Tuesday, November 21, 2017

RIP David Cassidy

"I Think I Love You" /
The Partridge Family


I have been dreading this coming. Yeah, I weathered the early deaths -- Jim Morrison, Janis Joplin, Jimi Hendrix, Mama Cass, Keith Moon -- with a mantra of Too Young, Too Soon. Then came John Lennon's death -- torn from us by gun violence! I can only wish I was in the UK to attend Dusty Springfield's funeral. And then there's my belated grief at the cruel loss of Harry Nilsson, dying earlier than he should've (and never acknowledged as the genius he was). Ditto for Kirsty McColl.

But now here we are at the crossroads. I'm ruefully prepared (with mourning gowns and all) to be devastated when 60s icons like Paul McCartney or Ray Davies give up the ghost. I nervously expect we've got a few safe years for my 70s go-to guys Graham Parker, Elvis Costello, Joe Jackson, and Nick Lowe.

But David Cassidy? David F***KING Cassidy? He was only 67, ferchrissake. Taken down by dementia, arthritis, and a long history of substance abuse. At the height of his pop stardom in 1974, a teenage fan even died amid the frenzy at one of his concerts. He may have been a manufactured pop star, but the charisma  -- as this fangirl can attest -- was very very real.

In my personal fangirl history, David Cassidy has a whole chapter to himself. In 1970 -- just before The Partridge Family launched -- he riveted me with a guest spot on Bonanza, America's favorite TV series at the time. He was so cute, for once I paid no attention to Little Joe. When 16 Magazine --or was it Tiger Beat? -- announced that he was about to star in his own show, I was so primed for it. And when the Partridge Family finally debuted, it was so much more endearing than even I could have expected. For a few months there -- okay, maybe a year -- he occupied my every waking day and night.  And let's be honest, ladies -- do we not cherish forever the objects of our pop obsessions?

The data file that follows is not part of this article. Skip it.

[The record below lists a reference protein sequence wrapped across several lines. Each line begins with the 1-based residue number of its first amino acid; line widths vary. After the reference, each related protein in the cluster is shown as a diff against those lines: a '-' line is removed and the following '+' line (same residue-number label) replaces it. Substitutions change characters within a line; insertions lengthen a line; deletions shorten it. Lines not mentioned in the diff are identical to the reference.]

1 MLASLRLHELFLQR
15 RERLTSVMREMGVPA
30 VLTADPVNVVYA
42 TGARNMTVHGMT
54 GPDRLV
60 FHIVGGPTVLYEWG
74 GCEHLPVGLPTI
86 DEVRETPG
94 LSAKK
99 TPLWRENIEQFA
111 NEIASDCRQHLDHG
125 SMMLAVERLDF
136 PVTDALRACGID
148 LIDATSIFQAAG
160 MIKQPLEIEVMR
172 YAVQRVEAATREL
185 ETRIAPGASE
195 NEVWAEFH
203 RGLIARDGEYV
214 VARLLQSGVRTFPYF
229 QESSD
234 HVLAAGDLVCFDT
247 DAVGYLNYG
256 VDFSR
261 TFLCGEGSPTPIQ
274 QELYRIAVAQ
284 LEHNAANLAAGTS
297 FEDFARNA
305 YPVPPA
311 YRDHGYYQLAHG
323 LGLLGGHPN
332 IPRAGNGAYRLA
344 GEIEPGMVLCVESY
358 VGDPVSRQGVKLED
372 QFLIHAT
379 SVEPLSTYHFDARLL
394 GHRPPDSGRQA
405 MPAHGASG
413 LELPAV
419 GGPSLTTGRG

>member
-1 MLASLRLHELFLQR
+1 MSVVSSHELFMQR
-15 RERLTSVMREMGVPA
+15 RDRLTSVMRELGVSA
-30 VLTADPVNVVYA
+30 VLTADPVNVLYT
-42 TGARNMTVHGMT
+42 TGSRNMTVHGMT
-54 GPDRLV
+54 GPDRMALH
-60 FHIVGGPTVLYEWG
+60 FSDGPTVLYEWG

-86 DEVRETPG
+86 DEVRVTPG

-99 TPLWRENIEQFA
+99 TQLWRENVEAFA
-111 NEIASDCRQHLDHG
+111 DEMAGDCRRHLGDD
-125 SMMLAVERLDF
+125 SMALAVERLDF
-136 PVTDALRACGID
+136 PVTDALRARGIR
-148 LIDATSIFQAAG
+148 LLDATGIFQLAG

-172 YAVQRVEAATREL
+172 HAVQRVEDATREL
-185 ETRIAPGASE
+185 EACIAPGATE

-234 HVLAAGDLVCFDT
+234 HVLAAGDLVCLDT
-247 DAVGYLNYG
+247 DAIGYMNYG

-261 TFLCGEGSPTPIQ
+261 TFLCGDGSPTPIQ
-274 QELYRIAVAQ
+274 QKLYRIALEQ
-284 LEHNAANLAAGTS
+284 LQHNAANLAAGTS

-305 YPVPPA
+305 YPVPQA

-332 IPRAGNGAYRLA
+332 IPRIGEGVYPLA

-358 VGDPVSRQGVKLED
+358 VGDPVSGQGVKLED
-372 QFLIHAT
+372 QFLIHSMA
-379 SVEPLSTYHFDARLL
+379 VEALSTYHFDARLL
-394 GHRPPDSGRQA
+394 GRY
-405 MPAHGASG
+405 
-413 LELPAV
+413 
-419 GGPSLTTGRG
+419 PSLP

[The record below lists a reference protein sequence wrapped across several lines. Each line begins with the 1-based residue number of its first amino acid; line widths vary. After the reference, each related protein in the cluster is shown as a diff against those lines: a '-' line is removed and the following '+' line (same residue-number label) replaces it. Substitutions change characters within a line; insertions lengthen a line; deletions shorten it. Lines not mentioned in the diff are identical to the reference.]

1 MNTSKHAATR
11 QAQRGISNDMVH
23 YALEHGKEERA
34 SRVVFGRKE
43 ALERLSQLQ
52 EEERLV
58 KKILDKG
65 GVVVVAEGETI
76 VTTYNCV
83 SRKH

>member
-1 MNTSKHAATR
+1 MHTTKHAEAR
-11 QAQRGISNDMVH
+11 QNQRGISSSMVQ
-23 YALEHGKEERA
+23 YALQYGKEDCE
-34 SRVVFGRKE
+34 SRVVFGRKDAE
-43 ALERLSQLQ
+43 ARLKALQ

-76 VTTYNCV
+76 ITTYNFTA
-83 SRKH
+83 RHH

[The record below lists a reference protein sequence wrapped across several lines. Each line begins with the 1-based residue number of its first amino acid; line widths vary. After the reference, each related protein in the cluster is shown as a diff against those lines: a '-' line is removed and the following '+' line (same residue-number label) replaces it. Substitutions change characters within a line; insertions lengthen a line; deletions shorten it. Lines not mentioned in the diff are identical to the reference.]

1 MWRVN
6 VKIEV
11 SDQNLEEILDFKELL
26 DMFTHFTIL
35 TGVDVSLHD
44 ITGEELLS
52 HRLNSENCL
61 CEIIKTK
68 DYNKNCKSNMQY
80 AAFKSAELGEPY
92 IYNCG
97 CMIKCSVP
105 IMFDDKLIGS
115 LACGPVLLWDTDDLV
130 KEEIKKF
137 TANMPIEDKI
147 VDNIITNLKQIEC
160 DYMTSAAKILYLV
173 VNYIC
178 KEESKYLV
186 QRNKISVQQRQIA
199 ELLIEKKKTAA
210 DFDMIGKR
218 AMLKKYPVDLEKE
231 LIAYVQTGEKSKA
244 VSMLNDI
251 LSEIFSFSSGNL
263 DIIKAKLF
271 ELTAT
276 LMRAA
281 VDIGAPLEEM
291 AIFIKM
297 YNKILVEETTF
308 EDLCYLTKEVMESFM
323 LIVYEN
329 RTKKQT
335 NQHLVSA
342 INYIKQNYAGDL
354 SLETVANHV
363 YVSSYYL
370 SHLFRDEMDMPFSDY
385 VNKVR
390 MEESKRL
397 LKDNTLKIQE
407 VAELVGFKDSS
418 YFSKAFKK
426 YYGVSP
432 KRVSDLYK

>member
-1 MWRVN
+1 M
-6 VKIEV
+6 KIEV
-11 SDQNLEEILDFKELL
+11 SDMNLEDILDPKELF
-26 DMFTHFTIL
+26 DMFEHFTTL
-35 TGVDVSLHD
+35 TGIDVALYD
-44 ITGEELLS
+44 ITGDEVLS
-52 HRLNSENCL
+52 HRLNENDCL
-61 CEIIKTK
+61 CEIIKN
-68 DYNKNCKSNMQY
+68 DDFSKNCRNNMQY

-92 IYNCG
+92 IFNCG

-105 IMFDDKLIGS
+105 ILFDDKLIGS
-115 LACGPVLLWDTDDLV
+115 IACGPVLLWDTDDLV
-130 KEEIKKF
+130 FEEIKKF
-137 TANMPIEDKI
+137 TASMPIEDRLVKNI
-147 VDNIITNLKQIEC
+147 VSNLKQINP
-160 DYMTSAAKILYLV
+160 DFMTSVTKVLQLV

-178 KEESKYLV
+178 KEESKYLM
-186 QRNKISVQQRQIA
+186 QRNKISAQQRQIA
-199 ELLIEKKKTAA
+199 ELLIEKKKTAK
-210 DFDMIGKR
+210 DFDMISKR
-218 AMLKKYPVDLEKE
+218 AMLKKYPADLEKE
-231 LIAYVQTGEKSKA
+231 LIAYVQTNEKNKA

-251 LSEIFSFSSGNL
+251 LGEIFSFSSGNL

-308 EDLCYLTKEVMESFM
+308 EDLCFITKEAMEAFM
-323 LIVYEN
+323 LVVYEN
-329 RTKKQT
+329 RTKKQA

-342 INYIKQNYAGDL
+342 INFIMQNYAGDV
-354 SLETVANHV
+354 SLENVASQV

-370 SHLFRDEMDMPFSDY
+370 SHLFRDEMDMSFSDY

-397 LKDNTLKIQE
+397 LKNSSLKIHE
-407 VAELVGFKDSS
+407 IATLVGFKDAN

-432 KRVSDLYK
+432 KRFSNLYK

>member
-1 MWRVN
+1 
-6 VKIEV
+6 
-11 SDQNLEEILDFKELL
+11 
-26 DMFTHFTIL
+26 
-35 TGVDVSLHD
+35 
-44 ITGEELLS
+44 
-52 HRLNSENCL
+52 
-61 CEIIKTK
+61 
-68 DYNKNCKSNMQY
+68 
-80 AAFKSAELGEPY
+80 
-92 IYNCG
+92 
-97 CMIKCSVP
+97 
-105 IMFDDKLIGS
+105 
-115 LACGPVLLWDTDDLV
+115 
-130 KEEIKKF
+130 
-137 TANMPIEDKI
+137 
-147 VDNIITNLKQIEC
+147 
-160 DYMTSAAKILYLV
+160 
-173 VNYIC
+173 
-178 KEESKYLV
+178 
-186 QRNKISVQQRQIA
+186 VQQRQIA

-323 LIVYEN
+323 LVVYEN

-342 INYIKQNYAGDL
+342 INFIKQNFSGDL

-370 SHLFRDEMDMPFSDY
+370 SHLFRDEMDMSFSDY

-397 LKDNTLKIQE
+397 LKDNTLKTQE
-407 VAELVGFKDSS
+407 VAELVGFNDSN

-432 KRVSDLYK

I prefer to see David Cassidy as one of pop music's tragedies. Coming from a showbiz family (dad Jack Cassidy, stepmom Shirley Jones, his Partridge Family mom) he had all the lucky breaks. His slim talent vaulted him into this stratosphere where only the strong survive. And perhaps he was never strong enough.

But on the other hand -- God, he was cute. That sparkle in his eyes, that suggestion of a dimple in his smile. The glossy flop of brown hair. Nobody could rock hip-hugger bellbottoms like that young man.

Like so many girls of my time, I fell for it.

And hearing that he is no longer with us? I am, against all reason, peculiarly devastated.


Anonymous said...

agree 100%

Glenn said...

Nice tribute Holly.

I won't fake being a huge fan of David Cassidy (how many guys
were?) or even having watched Partridge Family (although I
did once fry chicken in Wesson oil just to see if it all comes
back except for one tablespoon, which it does not, btw.)

But your recent tribute to Cassidy, and then last month
recalling John Lennon, combined with one you posted on
"Superstar" back in 2012... all kind of came together in a
roundabout way with my own teen-years infatuation with Karen
Carpenter, and pushed me over the edge to ramble upon your
blog with this absurdly long comment. Hope it's ok. It was